Calling R.L. Stine: I think I terrified the writer who terrifies kids
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I was always fascinated with locating a new Navedo when the updated white pages arrived in my apartment building lobby. I’d ask my mother if she was familiar with a first name or address. Was it possible that I was distantly related to one of these strangers? If so, was there any chance they knew I even existed? Sometimes my last name feels like a special club when it’s not an enormous burden.
Truthfully, it didn’t really matter, because I was never going to call any one of them. Curiosity was my only motivation. I was 10 years old, using my chubby little fingers to thumb through and scan the fine pages of a New York phone bible. This was an analog Facebook without the actual faces.
Still, I’d examine those columns for names and numbers I might recognize like I was deciphering a code on an ancient scroll. For a little while, I even tried to identify patterns between phone numbers and neighborhoods. Absolutely strange, I know. This was being done by a kid who had a Sega Genesis to play when he was bored.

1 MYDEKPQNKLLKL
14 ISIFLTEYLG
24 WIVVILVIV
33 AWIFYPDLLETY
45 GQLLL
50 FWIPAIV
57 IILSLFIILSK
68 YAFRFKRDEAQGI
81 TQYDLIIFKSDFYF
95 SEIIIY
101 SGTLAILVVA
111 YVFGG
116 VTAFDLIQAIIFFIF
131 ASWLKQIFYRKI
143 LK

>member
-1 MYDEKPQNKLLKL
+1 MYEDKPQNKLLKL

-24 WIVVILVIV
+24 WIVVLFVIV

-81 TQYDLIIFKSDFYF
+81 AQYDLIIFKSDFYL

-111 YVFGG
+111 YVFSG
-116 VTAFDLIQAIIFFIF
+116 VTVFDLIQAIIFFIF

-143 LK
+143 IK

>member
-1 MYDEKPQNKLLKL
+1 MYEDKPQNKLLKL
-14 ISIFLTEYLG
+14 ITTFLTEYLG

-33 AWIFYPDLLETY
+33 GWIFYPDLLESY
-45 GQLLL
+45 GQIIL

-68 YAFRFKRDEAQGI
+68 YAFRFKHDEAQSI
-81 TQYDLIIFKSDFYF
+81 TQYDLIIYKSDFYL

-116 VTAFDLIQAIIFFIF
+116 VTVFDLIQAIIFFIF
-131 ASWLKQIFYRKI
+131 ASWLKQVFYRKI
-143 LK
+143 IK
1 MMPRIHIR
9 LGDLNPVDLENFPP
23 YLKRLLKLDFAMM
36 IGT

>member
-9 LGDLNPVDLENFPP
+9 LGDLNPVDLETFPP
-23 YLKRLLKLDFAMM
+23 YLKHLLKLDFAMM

My objective became a little less foggy once I browsed through the last names starting with “S” in the overwhelming collection. I was going to find R.L. Stine. And I was going to call him.
When I wasn’t busy being an existential 10-year-old kid mystified with the sheer volume of New York City residents, I was busy being an annoying 10-year-old kid prank calling some of those New Yorkers with my friends. We entertained the idea of finding a popular rapper or athlete in the phone book and getting them good — if we could hold our laughter long enough to actually say something funny.
My decision to find R.L. Stine was my secret, though.
His “Goosebumps” and “Fear Street” books were too significant in my life to even consider bothering him with bad jokes from snickering kids. So, I made myself mature about the plan. Besides, I needed to be absolutely certain that the Robert Stine in the white pages was the same R.L. Stine whose pages I read feverishly.